Review: The Batman/Judge Dredd Collection / Author: Alan Grant, John Wagner / Artist: Simon Bisley / Publisher: 2000AD / Release Date: November 27th
After a busy year for them both, Batman and Judge Dredd's comic book crossovers are collated, just in time for Christmas. And, a bonus present under the tree too: Lobo/Judge Dredd: Psycho Bikers vs. Mutants From Hell.
Batman might not need any further exposure, but Dredd is still a relatively lesser-known quantity (especially since hardly anyone bothered to see his quite brilliant film). These crossovers, then, serve as a neat little introduction to Joe Dredd and his world. The stories might lack 2000AD's usual satirical bite, but they immediately tell you everything you need to know about Old Stony Face. He's a cop, he lives in the future, and he doesn't take too kindly to vigilantes. Batman is hardly the most laid back of superheroes, but his encounters with Dredd make him look like the boyscout by comparison. In fact, if The Batman/Judge Dredd Collection is your first taste of comic book Dredd, you may come away thinking the Lawman of the Future a bit of a dick.
Dredd is at his most dickish in Judgement on Gotham, in which the alien superfiend Judge Death steals a dimension-jump belt and flees to Gotham. After accidentally killing (or so he thinks) Death, Batman is himself transported to The Big Meg, where he gets into a fight with Mean Machine Angel and is arrested by Judge Dredd. Back in Gotham, Death teams up with the Scarecrow to bring the citizens to justice. Dredd is at his most stubborn here, refusing to release Batman or help save his city. John Wagner and Alan Grant do a fine job writing Dredd at his most anal, but slightly less so in their depiction of Batman. He does get in one good punch though, smashing in Dredd's face in a brilliantly illustrated panel by artist Simon Bisley.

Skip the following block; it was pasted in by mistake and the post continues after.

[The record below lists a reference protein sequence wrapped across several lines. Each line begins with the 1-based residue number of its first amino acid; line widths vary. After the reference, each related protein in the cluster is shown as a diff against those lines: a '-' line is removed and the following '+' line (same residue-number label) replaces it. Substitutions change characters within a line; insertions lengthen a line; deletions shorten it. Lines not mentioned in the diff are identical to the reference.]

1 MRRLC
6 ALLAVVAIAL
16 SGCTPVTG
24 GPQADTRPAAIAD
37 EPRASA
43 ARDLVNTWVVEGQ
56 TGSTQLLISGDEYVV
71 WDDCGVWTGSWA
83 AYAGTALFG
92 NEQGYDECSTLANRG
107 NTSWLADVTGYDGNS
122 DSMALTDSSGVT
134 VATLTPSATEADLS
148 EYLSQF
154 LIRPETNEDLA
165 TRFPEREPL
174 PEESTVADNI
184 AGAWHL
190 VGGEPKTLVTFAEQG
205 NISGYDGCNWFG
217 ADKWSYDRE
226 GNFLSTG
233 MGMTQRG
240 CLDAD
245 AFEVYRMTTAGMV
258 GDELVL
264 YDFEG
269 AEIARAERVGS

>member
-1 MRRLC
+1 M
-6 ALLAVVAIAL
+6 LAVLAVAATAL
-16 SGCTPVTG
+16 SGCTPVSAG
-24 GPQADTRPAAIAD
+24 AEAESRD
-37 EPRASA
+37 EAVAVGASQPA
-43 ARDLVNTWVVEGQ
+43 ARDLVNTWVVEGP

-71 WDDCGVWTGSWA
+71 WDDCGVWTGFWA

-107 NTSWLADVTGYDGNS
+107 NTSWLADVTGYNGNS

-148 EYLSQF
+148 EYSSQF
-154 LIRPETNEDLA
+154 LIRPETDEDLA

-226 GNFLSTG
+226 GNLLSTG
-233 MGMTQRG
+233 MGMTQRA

Those disappointed by the lack of fisticuffs between the two in Judgement on Gotham should be more satisfied by Vendetta in Gotham, which is effectively one long fight scene. Looking to settle scores with the Bat, Dredd arrives in Gotham. Ventriloquist is involved there somehow, but mostly the story is Batman and Dredd, beating the hell out of one another.
The weakest link is The Ultimate Riddle, which transports Batman and Dredd into The Hunger Games. The art is fine, but the story is hopeless. If it feels like filler, that's because it was rushed out to keep audiences keen for the heavily delayed Die Laughing. The setting is dull, the villains boring and the Riddler a bad fit for the story. A panel in which Dredd defeats a villain by shooting a ricochet bullet off Batman's body armour is ridiculous, by anyone's standards.
Finally, the main event: Die Laughing transforms the Joker into a Dark Judge and has him team up with Judge Death and his colleagues (Fire, Fear and Mortis) to torment Mega City One. Where Dredd was perfectly content to let Gotham rot in Judgement on Gotham, Batman doesn't hesitate to lend the lawman a helping hand. The Joker's interactions with Death and the Dark Judges are a joy; Batman's encounter with Mortis even more so. It's more fun to see Batman and Dredd at odds than it is fighting side by side, but Die Laughing is still a tremendously enjoyable read. Best of all, while Batman may have forgotten about his encounters with the lawman, the stories remain canon in the 2000AD universe. Lobo/Dredd is worth a look too, although it lacks the gory dynamism of Lobo's crossovers with Batman and The Mask.
Despite some occasionally weak characterisation for Batman and a properly bad instalment in The Ultimate Riddle, this is a great book. These stories are amongst the greatest comic book crossovers of all time. But given Dredd's extremely antisocial demeanour, don't expect him to go joining the Justice League anytime soon.